A string of violent incidents at one of the region’s prisons has prompted state and union leaders to speak out.
It happened at Elmira Correctional Facility, according to NYSCOPBA. There were a number of other violent incidents reported by the organization during the month of May.
On Wednesday, May, 13 an officer was escorting an inmate back to his cell after a disciplinary hearing. The inmate refused to enter his cell. The officer attempted to apply handcuffs when the inmate abruptly turned and struck the officer twice in the face. He turned again and struck a second officer in the face. A
third officer responded to the cell and he was punched in the face by the inmate.
After being treated at the facility, two officers were transferred to Arnot Ogden Medical Center for treatment. One officer sustained a fractured thumb, pain and swelling to his face and knee. He was treated and released, according to NYSCOPA. The second officer sustained head, face and knee pain and swelling. He was kept at the hospital for observation for a concussion. A third officer sustained a cut under his left eye. He was treated by facility medical staff and remained on duty.
Seven more officers sustained injuries after an incident that unfolded on May 26. Initially, an officer observed the inmate exchange an unknown item with another inmate. The officer ordered the inmate to submit to a frisk. Just prior to the frisk, the inmate struck the officer multiple times in the head. Four officers immediately responded to the scene. They attempted to get the inmate in a body hold. Even more combative now, he picked one officer up in the air and slammed him to the ground. He struck a third officer in the face multiple times knocking him backward to the ground. Two additional officers responded to the incident.
The inmate was placed in a body hold and forced to the ground. Still fighting on the ground with officers, he was placed in handcuffs. Once in handcuffs, the inmate became compliant. He was removed from the cell block and placed in a Special Housing Unit pending disciplinary charges. Six officers were transported to Arnot Ogden Medical Center for treatment of a variety of pain and swelling to hands, knees, face and shoulder. They were treated and released.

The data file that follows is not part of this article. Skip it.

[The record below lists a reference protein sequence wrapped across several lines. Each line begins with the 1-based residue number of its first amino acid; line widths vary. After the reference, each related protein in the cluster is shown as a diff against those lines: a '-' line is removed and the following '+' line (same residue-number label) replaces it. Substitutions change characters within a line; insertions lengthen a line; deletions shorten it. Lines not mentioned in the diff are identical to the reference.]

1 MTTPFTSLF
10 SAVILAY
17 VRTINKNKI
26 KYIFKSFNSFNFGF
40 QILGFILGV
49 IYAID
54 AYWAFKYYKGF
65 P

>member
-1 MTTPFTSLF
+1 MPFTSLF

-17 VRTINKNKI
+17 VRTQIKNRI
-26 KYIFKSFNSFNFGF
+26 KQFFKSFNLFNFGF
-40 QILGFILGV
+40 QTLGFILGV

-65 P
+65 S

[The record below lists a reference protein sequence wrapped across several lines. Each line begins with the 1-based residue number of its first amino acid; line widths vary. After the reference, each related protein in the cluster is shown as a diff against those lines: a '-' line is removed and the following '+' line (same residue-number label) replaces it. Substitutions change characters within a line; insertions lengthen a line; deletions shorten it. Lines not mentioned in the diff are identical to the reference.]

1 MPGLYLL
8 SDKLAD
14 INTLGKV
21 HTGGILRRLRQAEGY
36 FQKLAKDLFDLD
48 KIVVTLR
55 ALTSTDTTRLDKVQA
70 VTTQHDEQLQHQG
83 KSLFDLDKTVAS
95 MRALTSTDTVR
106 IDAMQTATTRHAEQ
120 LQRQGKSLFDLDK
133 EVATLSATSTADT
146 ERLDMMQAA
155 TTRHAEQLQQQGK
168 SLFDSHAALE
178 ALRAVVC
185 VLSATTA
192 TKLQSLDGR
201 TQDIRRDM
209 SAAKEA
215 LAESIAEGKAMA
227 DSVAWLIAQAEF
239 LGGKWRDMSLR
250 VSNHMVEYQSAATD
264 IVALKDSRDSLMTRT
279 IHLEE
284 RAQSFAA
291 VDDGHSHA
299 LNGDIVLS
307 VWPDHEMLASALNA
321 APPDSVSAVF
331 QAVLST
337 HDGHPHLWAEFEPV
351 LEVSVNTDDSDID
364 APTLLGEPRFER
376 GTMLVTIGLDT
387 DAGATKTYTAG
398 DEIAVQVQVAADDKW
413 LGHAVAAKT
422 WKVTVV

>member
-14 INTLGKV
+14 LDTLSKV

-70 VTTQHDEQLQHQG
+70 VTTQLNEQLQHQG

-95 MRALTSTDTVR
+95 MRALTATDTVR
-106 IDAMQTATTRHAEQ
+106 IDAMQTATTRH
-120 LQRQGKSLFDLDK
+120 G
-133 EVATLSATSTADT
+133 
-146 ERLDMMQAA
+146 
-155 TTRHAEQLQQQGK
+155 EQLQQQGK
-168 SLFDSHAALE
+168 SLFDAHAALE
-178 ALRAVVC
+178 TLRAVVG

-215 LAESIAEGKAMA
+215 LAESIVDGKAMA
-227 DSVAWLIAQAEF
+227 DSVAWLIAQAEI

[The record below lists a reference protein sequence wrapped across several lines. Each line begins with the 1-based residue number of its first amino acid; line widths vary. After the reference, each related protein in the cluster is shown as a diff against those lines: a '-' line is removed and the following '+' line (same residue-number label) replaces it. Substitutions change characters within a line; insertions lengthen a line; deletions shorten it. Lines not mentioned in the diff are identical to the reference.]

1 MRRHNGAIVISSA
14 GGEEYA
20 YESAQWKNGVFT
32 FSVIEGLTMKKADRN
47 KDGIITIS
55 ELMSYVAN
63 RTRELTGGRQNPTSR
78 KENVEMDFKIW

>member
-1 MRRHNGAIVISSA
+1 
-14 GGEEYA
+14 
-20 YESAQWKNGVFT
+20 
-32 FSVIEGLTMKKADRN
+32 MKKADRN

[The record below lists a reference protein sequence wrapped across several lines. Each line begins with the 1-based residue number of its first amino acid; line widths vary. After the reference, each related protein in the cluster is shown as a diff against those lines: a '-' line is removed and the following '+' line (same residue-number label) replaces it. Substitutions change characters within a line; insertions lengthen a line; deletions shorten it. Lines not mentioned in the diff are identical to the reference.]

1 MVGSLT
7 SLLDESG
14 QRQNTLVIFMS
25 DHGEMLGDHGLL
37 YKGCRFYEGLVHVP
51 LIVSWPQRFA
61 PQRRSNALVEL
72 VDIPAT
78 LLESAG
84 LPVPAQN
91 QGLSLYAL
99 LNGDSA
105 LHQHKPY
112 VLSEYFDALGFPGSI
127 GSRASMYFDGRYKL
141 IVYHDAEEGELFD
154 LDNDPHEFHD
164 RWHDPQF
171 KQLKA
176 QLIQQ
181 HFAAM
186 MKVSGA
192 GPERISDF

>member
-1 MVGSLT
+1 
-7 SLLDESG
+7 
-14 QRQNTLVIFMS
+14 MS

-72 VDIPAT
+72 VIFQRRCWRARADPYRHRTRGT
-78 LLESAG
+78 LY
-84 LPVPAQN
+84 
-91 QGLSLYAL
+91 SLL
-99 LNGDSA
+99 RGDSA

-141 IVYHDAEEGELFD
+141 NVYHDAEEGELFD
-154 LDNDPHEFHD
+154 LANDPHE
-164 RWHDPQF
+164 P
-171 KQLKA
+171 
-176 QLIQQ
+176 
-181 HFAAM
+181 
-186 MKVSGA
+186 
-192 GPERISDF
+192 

The 31-year-old inmate was placed in a Special Housing Unit pending disciplinary charges. He is serving a seven year sentence after being convicted in Cayuga County second-degree burglary and two counts of second-degree assault in 2021.
In addition to those two violent assaults, two officers were injured in two separate attacks on May 17 and May 19.
“It has become a broken record of sorts reporting weekly on staff being attacked by inmates. The reality is, until the disciplinary system is strengthened, we will continue to bring to light the assaults that plague our prisons. Eight officers needing hospital treatment at one prison is simply unacceptable,” said Mark Deburgomaster, NYSCOPBA Western Region Vice President. “State Legislators need to open their eyes to the constant danger our members face and strengthen policies that will help deter these attacks from occurring. This also applies to inmate on inmate assaults. Last
Thursday, staff needed to deploy chemical agents to stop six inmates from fighting in the recreation yard. Not before several inmates were cut with make-shift weapons. It is simply incomprehensible that our elected officials would sit back and let this violence continue without making meaningful changes that will protect staff and inmates.”
Sen. Tom O’Mara (R-58) condemned the incidents and called for action. “Governor Cuomo and the Legislature’s Democratic supermajorities have been solely focused on coddling inmates by severely hampering disciplinary sanctions, finding ways to parole more and more inmates, and diminishing the ability of correctional officers to deal with violence inside prisons,” he said in a news release. “These ongoing attacks inside the Elmira Correctional Facility should serve as a stark reminder that steps are needed to better protect corrections officers, prison staff, inmates themselves, and the overall safety and security within the walls of our prisons. This must include a revitalized action plan to cut down on the dangerous drugs, weapons, and other contraband finding its way into our correctional facilities and contributing to a rise in violence. Our correctional officers are extremely concerned about rising violence inside prisons and I share that concern. Governor Cuomo and New York’s current legislative leadership are moving in the completely opposite and wrong direction. It’s a carefree approach to criminal justice and corrections, and it’s irresponsible and dangerous.”
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